African School for Excellence: A Megastructure

Local Studio

Architects: Local Studio
Location: Tsakane, South Africa
Year: 2015
Photography: Dave Southwood

Situated in a severely poverty-stricken area, where social services such as clinics and schools have largely remained unavailable to citizens, the African School for Excellence (ASE) is one of the first township-based private schools.

ASE Tsakane addresses the needs and challenges of African secondary school scholars by offering an education that prepares them for university entrance at the highest level. The structure consists of 24 classrooms, a multi-purpose hall, a reception and a staff room. It was built within a strictly limited budget (R2,500/sqm), utilising innovations typical of factory construction.

Lightweight and structural steel were used in the building’s construction, resulting in a correspondence with the area’s industrial vernacular. The design is governed by the school’s education model, designating spaces for self study, partner learning and instructional learning. It houses the capacity for six learning communities under a single roof or, alternatively, a vast 2000 sqm hall space available for community members to rent on weekends.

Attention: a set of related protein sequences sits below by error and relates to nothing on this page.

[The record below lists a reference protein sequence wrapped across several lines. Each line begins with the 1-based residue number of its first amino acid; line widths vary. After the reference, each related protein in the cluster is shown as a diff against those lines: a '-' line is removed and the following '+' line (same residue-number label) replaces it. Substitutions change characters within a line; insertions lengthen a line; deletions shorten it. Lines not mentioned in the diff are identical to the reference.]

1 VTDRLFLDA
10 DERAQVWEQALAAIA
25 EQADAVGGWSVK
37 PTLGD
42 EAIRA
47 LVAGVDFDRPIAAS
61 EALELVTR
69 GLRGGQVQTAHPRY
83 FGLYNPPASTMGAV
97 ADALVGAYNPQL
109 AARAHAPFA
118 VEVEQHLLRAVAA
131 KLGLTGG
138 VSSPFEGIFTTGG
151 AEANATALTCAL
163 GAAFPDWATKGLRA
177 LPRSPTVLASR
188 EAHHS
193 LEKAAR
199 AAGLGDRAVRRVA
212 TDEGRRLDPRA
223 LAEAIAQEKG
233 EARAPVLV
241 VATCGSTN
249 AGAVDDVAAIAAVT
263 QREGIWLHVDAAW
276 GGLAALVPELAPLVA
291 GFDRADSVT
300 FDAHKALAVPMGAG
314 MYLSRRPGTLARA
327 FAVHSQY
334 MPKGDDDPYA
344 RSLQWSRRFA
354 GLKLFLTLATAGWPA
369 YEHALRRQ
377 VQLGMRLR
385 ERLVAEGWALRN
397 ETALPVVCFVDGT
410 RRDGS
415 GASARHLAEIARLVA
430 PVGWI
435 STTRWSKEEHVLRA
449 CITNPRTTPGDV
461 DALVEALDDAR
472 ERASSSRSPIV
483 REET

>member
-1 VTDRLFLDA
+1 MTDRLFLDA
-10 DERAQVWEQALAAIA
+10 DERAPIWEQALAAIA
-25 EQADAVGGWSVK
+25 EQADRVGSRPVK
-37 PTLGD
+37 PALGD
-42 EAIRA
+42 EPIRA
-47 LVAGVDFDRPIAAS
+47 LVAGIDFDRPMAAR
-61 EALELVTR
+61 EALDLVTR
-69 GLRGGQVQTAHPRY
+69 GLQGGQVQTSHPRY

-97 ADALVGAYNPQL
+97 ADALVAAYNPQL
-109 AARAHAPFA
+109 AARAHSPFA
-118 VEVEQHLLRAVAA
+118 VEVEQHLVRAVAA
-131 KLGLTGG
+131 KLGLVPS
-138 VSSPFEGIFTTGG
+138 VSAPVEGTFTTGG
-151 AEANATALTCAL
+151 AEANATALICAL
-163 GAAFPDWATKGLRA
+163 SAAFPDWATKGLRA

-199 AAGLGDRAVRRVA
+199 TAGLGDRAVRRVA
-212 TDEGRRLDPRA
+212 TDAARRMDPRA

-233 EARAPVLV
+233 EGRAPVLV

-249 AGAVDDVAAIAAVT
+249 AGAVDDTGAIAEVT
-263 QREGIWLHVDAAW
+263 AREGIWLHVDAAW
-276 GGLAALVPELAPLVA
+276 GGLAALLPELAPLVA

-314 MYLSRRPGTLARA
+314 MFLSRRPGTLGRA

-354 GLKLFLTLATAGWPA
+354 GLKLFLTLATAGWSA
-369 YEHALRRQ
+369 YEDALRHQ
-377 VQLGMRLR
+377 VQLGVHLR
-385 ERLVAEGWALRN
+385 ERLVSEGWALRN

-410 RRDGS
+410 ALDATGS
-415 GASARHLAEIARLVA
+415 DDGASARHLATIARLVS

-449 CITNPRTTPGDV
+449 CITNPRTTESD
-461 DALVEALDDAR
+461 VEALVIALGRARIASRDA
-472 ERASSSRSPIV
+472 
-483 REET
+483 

The roof form and its structural engineering, which proved to be highly challenging, were decided by the need to create a landmark and a symbol of hope for the community of Tsakane.

The commission arose through Local Studio’s contact with the client over several years, during which time numerous alternative construction methodologies were pitched. A design-and-build contract was eventually appointed to E4 Construction, who designated the design of the school to Local Studio. The project ran on an exceptionally tight construction timeline and experienced a change in structural engineer during the process. Had this not been the case, Local Studio believes that detailing choices would have been achieved more elegantly. Challenges for the project were specifically budget related, and numerous initial designs were cut from the contract. Fortunately, the flexible design of the building allowed for modularity and the addition of complimentary elements, such as sound and thermal insulation, which have been added as funds have become available.